Pointers, Arrays, and function returns 
Author Message
 Pointers, Arrays, and function returns

Hello, I am learning to program in c and have just encountered arrays,
and pointers, neither of which i understand very well.  However I have
read here that functions cannot return arrays, but can return
pointers.  Can someone pease walk me through a basic array return
proceedure? the code below is represenitive of what i would like to
do.

thank you.

# include <stdio.h>
/*an array*/ subfunction(void);
int main(void);
{
float values[10];
values = subfunction();
exit(0):

Quote:
}

/*an array*/subfunction(void)
{
float x;
float subarray[10];
for(x=0;x<10;x++);
{
subarray[x] = x;
Quote:
}

return(/*an array*/);
Quote:
}



Fri, 06 May 2005 04:45:21 GMT  
 Pointers, Arrays, and function returns

Quote:
> Hello, I am learning to program in c and have just encountered arrays,
> and pointers, neither of which i understand very well.  However I have
> read here that functions cannot return arrays, but can return
> pointers.  Can someone pease walk me through a basic array return
> proceedure? the code below is represenitive of what i would like to
> do.

> thank you.

> # include <stdio.h>

/* Also use: */
#include <stdlib.h>

Quote:
> /*an array*/ subfunction(void);

/* replace above line with: */
void subfunction(float *, size_t);

Quote:
> int main(void);

/* replace above line with: */
int main void()   /* no semicolon */

Quote:
> {
> float values[10];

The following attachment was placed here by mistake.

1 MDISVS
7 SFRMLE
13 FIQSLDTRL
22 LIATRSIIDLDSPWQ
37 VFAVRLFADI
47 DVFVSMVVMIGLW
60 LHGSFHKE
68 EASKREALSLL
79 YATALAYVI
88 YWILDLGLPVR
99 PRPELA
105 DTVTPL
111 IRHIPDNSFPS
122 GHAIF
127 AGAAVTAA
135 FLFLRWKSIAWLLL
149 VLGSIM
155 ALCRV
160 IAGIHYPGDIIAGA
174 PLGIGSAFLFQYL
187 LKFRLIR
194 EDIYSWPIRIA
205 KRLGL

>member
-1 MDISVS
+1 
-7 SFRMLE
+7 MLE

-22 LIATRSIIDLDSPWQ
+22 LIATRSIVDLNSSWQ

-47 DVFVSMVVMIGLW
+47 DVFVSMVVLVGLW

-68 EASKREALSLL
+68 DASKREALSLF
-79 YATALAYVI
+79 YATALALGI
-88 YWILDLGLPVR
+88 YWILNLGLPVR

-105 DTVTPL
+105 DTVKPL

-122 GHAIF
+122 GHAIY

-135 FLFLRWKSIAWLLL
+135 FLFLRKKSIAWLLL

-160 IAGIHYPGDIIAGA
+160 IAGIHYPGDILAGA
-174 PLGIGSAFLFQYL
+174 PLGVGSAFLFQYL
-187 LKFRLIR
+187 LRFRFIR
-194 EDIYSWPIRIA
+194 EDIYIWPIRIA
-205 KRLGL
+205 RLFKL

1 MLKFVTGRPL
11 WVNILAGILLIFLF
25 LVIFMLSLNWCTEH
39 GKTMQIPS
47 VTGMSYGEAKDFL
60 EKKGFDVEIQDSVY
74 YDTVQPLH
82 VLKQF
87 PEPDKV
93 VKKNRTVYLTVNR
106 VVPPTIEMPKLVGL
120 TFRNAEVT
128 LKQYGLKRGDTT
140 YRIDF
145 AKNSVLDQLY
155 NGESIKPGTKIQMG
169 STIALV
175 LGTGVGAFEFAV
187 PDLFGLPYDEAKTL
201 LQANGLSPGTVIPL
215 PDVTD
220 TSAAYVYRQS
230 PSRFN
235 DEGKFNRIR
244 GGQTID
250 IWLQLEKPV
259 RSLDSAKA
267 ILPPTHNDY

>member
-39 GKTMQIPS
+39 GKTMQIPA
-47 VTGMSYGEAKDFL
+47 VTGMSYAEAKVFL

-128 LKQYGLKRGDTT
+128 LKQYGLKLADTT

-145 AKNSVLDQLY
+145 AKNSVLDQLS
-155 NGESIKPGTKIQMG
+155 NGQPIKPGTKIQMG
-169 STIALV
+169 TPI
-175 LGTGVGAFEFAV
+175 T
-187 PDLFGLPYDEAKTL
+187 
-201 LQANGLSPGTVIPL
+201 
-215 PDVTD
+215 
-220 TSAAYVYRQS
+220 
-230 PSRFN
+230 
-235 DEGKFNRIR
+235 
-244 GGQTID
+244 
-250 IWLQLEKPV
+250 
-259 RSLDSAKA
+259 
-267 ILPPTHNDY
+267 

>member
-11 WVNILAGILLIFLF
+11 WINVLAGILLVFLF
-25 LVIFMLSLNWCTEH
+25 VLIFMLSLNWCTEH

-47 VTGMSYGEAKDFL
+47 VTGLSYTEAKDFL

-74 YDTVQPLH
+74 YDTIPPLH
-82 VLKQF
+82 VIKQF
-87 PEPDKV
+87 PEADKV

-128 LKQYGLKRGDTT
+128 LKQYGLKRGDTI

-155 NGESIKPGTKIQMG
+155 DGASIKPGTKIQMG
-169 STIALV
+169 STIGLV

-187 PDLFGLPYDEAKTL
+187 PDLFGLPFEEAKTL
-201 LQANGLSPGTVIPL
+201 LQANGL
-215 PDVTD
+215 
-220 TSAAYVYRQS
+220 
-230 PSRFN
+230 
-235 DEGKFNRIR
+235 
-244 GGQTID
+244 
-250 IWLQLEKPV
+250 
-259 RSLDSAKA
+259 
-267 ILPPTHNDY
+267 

/* for safety, initialize your variables when you define them
   (not mandatory, but imo a good idea */

  float values[10] = {0};

Quote:
> values = subfunction();

/* replace above line with: */
subfunction(values, sizeof values / sizeof *values);

Quote:
> exit(0):

/* replace above line with: */
  return 0;

Quote:
> }

> /*an array*/subfunction(void)

/* replace above line with: */
void subfunction(float *subarray, size_t elements)

Quote:
> {
> float x;

/* replace above line with: */
  size_t x = 0;

Quote:
> float subarray[10];

/* remove above line */

Quote:
> for(x=0;x<10;x++);

/* replace above line with: */
  for(x = 0; x < elements; x++)

Quote:
> {
> subarray[x] = x;
> }
> return(/*an array*/);

/* remove above line */

Quote:
> }

You might find this tutorial useful:
http://pw1.netcom.com/~tjensen/ptr/pointers.htm

HTH,
-Mike



Fri, 06 May 2005 05:03:45 GMT  
 Pointers, Arrays, and function returns


Quote:
> Hello, I am learning to program in c and have just encountered arrays,
> and pointers, neither of which i understand very well.  However I have
> read here that functions cannot return arrays, but can return
> pointers.  Can someone pease walk me through a basic array return
> proceedure? the code below is represenitive of what i would like to
> do.

There are two ways to work with this

1) Pass the address of the first element to your function and not actually
"return" anything

or

2) Allocate ram for a new array, work on it and return the pointer.

Quote:
> thank you.